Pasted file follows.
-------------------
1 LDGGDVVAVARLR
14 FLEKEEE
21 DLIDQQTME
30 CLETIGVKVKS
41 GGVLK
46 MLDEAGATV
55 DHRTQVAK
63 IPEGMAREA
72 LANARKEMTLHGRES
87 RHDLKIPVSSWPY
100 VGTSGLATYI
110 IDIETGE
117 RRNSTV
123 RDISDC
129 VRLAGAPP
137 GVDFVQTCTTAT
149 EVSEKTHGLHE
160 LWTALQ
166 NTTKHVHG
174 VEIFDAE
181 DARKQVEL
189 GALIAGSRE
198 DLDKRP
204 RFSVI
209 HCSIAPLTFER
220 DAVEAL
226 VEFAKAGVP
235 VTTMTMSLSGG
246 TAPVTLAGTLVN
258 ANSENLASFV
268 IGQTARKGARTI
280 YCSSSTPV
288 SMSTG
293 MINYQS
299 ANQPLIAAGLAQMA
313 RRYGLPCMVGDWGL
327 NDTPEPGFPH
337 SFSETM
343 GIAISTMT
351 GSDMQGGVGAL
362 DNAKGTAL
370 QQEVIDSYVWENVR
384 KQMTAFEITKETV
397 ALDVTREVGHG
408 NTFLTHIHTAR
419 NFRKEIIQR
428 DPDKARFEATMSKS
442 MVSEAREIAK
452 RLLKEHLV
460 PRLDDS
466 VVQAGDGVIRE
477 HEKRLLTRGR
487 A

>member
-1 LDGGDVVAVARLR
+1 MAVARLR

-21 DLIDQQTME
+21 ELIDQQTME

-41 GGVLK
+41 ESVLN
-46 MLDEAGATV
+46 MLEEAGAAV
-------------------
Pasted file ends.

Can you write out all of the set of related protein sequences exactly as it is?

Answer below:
1 LDGGDVVAVARLR
14 FLEKEEE
21 DLIDQQTME
30 CLETIGVKVKS
41 GGVLK
46 MLDEAGATV
55 DHRTQVAK
63 IPEGMAREA
72 LANARKEMTLHGRES
87 RHDLKIPVSSWPY
100 VGTSGLATYI
110 IDIETGE
117 RRNSTV
123 RDISDC
129 VRLAGAPP
137 GVDFVQTCTTAT
149 EVSEKTHGLHE
160 LWTALQ
166 NTTKHVHG
174 VEIFDAE
181 DARKQVEL
189 GALIAGSRE
198 DLDKRP
204 RFSVI
209 HCSIAPLTFER
220 DAVEAL
226 VEFAKAGVP
235 VTTMTMSLSGG
246 TAPVTLAGTLVN
258 ANSENLASFV
268 IGQTARKGARTI
280 YCSSSTPV
288 SMSTG
293 MINYQS
299 ANQPLIAAGLAQMA
313 RRYGLPCMVGDWGL
327 NDTPEPGFPH
337 SFSETM
343 GIAISTMT
351 GSDMQGGVGAL
362 DNAKGTAL
370 QQEVIDSYVWENVR
384 KQMTAFEITKETV
397 ALDVTREVGHG
408 NTFLTHIHTAR
419 NFRKEIIQR
428 DPDKARFEATMSKS
442 MVSEAREIAK
452 RLLKEHLV
460 PRLDDS
466 VVQAGDGVIRE
477 HEKRLLTRGR
487 A

>member
-1 LDGGDVVAVARLR
+1 MAVARLR

-21 DLIDQQTME
+21 ELIDQQTME

-41 GGVLK
+41 ESVLN
-46 MLDEAGATV
+46 MLEEAGAAV